Thursday Next, the book detective

Thursday Next, the book detective

second take

Thursday Next, the book detective

An oft-overlooked series in the genre of biblio-fiction are the Thursday Next stories of Jasper Fforde. Thursday, a woman in her mid-30s, is a literary detective in the real world who finds herself immersed in a parallel BookWorld.

It’s a world I visited — rather revisited — recently, and found myself delighting in this parallel literary universe where that seminal dream of every book lover — the desire to step into the universe of a favourite book — somehow manages to come true.

For instance, in one of his best-known novels, The Eyre Affair, a villain named Acheron Hades has entered Jane Eyre and kidnapped its protagonist. Using a Prose Portal, our biblio-detective, Thursday Next, jumps into the book, giving chase. Meanwhile, characters from Jane Eyre escape from the book into the real world. No doubt Fforde was inspired by that marvellous Woody Allen short story, The Kugelmas Episode, where a balding English Lit professor suddenly finds himself in Madame Bovary.

Fforde adds a new dimension by reversing this: fictional creations are able to escape into the real world. In the bookish universe created by him, (Lost In a Good Book, The Well of Lost Plots, Something Rotten, First Among Sequels), literature has become central to everyone’s life. Like the alternative universes in his books, his work crosses many genres: mystery, fantasy, and science fiction, and of course, fiction about books.

The setting of the series is Britain, and in this new biblio universe, books are more fun than television and sports; more vital than food and diet. People on the street furiously debate the authorship of Shakespeare’s plays. Vending machines named ‘Will Speak’ dispense speeches from the Bard for a small fee. Bookworms are bio-engineered. Book cops do battle with philistine bibliophobes. Syntax-slaughtering grammasites run amok inside classics. LiteraTecs, a literary detective squad, monitors book crimes.

Classic works of literature are turned into reality book shows — Pride and Prejudice becomes The Bennets. And a giant philistine corporation is turning the world of books into theme parks for tourists. The Thursday series is full of book references and recognisable characters from famous books, and is not only an amusing and irreverent romp through the classics, but also a celebration of storytelling itself.

In the first book, The Eyre Affair (rejected 76 times before Penguin finally signed him on), Thursday is forced to alter the ending of Jane Eyre! Isn’t the idea that a reader can enter a book, interact with characters and even change the ending irresistible to a book lover? That characters have lives of their own to live after we shut a book is the delightful premise that Fforde works with.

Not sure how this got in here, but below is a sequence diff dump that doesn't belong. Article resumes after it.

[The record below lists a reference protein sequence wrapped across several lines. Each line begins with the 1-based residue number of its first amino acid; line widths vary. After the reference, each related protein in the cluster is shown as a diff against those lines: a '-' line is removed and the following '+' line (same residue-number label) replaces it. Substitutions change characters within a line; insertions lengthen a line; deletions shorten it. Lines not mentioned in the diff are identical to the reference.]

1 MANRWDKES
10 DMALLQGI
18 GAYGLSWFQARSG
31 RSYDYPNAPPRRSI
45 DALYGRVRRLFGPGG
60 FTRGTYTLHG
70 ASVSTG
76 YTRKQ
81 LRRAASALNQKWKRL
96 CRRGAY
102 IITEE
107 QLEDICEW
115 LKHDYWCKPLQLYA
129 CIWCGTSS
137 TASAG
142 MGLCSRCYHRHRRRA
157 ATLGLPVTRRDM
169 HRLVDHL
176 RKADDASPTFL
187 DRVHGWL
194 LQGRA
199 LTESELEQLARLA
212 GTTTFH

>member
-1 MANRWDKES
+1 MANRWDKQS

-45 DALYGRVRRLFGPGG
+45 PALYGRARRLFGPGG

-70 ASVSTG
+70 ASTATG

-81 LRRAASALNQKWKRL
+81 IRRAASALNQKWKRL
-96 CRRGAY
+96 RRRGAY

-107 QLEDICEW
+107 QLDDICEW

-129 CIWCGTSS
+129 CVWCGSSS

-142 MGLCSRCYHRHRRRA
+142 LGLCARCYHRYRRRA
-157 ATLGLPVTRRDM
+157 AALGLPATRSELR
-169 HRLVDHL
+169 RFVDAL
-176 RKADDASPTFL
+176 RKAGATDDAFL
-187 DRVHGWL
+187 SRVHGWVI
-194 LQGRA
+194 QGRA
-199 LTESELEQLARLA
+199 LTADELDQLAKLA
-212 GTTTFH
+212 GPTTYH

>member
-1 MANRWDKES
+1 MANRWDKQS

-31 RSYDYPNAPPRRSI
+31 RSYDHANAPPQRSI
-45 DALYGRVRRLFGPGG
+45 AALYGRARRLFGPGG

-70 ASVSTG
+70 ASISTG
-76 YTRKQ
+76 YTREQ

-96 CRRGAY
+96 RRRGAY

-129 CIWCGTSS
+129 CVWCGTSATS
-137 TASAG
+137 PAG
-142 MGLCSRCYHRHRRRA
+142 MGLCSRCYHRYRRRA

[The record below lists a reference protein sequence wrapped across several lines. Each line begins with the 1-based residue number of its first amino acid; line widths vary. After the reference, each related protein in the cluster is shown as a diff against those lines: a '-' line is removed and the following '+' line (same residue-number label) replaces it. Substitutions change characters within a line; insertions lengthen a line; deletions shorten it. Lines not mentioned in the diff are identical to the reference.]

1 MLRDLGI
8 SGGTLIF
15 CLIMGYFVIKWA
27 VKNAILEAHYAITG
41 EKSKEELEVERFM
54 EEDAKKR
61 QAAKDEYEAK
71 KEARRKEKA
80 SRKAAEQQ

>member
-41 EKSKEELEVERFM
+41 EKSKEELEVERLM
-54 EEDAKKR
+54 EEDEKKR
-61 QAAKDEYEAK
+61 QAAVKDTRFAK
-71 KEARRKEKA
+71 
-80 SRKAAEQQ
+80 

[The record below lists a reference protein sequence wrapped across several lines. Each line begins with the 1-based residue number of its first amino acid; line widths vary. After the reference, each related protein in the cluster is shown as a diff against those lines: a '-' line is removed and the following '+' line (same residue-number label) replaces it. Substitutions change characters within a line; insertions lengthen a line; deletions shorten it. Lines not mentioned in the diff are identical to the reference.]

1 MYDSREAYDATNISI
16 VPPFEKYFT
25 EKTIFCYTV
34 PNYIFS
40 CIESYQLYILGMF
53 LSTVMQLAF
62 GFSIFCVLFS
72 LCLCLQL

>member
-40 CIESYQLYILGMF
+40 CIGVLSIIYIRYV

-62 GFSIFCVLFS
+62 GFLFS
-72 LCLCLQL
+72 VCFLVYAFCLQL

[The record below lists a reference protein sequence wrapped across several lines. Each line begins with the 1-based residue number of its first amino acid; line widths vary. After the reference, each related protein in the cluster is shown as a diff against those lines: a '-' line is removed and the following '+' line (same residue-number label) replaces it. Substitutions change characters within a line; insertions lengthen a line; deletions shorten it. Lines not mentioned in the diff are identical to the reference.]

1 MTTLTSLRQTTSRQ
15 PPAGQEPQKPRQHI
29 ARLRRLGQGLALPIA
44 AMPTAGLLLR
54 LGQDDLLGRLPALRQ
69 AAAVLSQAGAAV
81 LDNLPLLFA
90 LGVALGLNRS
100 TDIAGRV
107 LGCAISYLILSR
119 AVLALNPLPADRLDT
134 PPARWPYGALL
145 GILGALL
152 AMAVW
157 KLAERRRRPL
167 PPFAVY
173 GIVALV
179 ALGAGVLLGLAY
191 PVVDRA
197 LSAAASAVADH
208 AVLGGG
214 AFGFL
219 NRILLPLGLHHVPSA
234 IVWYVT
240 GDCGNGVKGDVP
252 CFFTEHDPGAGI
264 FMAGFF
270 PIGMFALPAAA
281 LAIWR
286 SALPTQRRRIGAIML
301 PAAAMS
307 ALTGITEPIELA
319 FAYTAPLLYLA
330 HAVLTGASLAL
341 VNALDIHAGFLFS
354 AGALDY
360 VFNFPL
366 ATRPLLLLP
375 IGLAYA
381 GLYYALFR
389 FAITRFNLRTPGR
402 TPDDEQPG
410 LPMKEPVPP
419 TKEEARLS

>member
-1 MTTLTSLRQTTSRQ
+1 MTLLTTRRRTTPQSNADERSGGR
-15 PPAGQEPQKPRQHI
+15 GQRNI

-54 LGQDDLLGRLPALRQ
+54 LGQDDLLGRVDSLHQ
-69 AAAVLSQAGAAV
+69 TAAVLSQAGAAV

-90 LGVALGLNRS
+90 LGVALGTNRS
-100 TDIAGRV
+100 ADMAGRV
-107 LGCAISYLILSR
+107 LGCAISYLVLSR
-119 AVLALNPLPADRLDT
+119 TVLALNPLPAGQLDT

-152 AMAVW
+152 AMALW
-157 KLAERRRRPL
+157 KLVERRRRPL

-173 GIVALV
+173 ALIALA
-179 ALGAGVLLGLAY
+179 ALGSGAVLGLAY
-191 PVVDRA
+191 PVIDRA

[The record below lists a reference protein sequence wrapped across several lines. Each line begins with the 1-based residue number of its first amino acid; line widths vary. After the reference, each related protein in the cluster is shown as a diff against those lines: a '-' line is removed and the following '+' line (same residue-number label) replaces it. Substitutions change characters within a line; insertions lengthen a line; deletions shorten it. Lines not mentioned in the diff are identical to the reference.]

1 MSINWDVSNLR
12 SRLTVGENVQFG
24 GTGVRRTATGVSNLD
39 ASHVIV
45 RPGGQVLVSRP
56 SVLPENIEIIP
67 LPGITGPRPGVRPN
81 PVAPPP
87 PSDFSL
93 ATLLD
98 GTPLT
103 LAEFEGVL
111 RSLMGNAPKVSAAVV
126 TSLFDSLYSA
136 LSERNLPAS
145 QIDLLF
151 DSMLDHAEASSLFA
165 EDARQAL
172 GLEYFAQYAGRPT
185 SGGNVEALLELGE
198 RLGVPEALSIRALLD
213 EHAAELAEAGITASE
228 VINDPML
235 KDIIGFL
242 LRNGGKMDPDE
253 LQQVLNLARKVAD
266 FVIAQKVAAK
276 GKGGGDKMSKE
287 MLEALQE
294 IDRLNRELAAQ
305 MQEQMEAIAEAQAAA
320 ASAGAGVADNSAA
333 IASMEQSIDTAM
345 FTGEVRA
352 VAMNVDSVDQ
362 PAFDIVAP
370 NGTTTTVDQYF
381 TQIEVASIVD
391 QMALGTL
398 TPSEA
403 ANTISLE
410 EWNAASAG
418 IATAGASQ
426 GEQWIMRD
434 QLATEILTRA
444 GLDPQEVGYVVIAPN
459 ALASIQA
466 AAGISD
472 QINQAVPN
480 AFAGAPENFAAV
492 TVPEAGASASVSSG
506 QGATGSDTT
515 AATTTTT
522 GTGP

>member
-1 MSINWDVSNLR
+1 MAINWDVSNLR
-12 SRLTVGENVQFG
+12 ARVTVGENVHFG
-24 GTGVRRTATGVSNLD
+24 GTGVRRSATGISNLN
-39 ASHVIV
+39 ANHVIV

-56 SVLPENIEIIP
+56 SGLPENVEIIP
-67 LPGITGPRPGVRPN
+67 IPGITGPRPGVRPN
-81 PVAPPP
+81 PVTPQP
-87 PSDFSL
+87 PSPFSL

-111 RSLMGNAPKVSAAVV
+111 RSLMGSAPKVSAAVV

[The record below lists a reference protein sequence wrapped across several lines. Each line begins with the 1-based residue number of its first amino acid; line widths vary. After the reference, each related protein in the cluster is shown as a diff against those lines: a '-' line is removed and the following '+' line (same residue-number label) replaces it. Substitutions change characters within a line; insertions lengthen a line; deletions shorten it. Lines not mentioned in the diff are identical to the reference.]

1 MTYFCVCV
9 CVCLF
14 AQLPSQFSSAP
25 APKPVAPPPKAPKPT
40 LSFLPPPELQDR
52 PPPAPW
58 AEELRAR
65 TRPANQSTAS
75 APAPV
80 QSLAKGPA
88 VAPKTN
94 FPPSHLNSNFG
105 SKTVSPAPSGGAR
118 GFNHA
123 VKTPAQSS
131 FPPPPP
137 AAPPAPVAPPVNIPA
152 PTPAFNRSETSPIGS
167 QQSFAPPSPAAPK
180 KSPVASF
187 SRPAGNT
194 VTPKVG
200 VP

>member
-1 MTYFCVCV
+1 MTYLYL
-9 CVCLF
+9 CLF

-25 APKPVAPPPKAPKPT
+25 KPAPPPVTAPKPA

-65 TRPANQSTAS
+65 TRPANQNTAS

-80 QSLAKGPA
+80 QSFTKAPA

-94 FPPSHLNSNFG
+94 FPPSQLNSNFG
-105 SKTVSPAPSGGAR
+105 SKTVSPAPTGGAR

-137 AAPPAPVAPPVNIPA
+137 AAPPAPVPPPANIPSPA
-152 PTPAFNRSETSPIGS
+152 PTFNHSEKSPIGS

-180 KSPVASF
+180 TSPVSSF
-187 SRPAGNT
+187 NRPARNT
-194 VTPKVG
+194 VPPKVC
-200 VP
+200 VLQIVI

His books come with DVD-like extras: deleted scenes, the making of, and many special features. How could a book, you ask, possibly contain this? The extras are stored in Fforde’s richly-imagined and very expansive website where a password (usually the name of a character from the book in question) usually leads you to all these added DVD-like features.

Other kinds of inter-textual whimsy runs riot through his books: the endpapers carry bookplates, illustrations, and even advertisements (holiday character-exchange programmes: Rhett Butler and Scarlett inviting you to Tara for the weekend). The Jurisfiction Unit is a policing agency within the BookWorld that advertises for readers wishing to be inside books.

In The Well of Lost Plots, Thursday Next is a pregnant single mother hiding inside the plots of unpublished novels. This unusual but snug refuge is threatened when the authorities decide to control the number of plots. When this book was presented at the Hay festival, the festival director said the book “has the true Wodehousian joy of brilliant verbal playfulness, and seems genuinely and outrageously original. It’s a happy marriage of delightful intelligence and complete lunacy.”

Fforde’s plots contain more bibliophile japery: Hamlet has disappeared from his play in Something Rotten. To save her lover, Thursday must chase after an enemy inside Poe’s poem, The Raven. Readers must watch out for PageRunners — ‘the name given to describe any character that is out of his or her book and moves through the backstory (or more rarely the plot) of another book.’

It has been a while since we had any Thursday Next novels, and finishing up The Woman Who Died a Lot, the last instalment in the series, I came away with the feeling that Jasper Fforde’s imagination is effervescent and bottomless, and that it won’t be long before we meet Thursday Next again.